Tuesday 19 February 2013

Business Reputation and Social Media Management (Part 5)

Social Media Lawyers: Business Reputation and Social Media Management (Part 5)

How much influence can a company have over what is written about it on the internet? Clearly, it is not possible to police every comment or blog post but still, very often, it is possible to assess the organisation's susceptibility to becoming the target of an online reputation attack.

Evidently, many of the reputation issues that that my law firm deals with on a daily basis find their roots with the lacking of one or more of the three essential elements that we have discussed in this series, namely:

1. Prevention
2. Listening
3. Influencing

When it comes to taking steps to reduce the risk of online reputation crisis - everything counts. How much effort has the company been putting, over time, into understanding its customers, their needs and their reaction to the company's marketing, sales and customer support strategies? How much listening is the company doing? How sensitive the company is to customer's complaints, issues and unhappiness? How influential has the company been in shaping what people see, hear and feel about it online? The answer to each and every one of all these questions could be proved critical to the company's online reputation.

But how much influence can the company really have over what people see about it online?

Influencing your company's online reputation

You can influence what your customers see when they search for your company online. Companies need to get involved in online discussions. They should post articles and comments using methods such as blogs, discussion groups, websites and more.

These are not necessarily marketing tools, but they are forums of discussion where the company can present its views on matters that are important to consumers. Whenever you find negative comments about your company, join the discussion—but not necessarily on the forum where it has been initiated.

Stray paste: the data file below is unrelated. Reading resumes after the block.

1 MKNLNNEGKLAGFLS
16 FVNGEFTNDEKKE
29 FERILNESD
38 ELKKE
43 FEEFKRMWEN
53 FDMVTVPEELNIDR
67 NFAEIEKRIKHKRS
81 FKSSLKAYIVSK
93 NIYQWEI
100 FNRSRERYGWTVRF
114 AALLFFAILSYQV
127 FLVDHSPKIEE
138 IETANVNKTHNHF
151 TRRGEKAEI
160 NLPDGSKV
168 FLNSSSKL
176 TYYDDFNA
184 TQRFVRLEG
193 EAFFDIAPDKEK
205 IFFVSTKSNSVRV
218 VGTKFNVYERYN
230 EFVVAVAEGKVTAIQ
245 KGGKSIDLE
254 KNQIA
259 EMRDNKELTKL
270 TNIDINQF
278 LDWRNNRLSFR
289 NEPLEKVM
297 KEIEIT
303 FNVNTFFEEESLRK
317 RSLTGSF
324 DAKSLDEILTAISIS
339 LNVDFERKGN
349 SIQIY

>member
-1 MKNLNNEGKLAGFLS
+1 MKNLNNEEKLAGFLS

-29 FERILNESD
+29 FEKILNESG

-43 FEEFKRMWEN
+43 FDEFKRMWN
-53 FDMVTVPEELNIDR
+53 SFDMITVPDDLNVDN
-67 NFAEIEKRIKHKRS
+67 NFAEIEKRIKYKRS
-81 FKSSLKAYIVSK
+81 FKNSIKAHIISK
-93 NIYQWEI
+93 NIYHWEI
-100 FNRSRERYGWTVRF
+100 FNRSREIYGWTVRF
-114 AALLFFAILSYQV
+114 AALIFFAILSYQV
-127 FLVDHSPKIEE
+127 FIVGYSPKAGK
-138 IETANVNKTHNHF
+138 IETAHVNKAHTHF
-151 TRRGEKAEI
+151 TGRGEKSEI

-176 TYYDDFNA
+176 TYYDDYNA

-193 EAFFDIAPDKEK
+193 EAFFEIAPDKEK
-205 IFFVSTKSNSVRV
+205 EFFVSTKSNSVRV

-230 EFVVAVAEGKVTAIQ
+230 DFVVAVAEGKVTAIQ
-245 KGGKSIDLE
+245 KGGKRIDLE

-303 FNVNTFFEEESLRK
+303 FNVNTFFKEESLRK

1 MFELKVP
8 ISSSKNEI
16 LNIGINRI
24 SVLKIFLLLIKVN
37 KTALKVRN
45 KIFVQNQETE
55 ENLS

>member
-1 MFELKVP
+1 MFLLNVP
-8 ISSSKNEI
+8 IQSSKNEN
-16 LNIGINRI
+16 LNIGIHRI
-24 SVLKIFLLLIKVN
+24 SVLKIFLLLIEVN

You might not want to comment on certain websites and forums for obvious reasons. But you can deal with substantive complaints and objections through your own company’s blog or website and invite your customers to join the conversation there.

Don't simply stay away and hope the complaints will disappear, because they won't. If you feel the situation is starting to get out of control, get expert advice.

You need to ask yourself hard questions. What caused the problem in the first place? What can you do about it? Use such adversities to improve your company’s performance and put customer support high on the company’s agenda.

Dell, a strong multinational company, survived its online reputation crisis, but at a very high cost. Smaller organisations don’t have Dell’s resources or reputation. If they don't follow the advice in this series, they might find it very challenging to survive, let alone thrive, in the months and years to come.

Posted by Social Media Solicitors.

Read part 1 of the Business Reputation Management and Social Media series.
Read part 2 of the Business Reputation Management and Social Media series.
Read part 3 of the Business Reputation Management and Social Media series.
Read part 4 of the Business Reputation Management and Social Media series.
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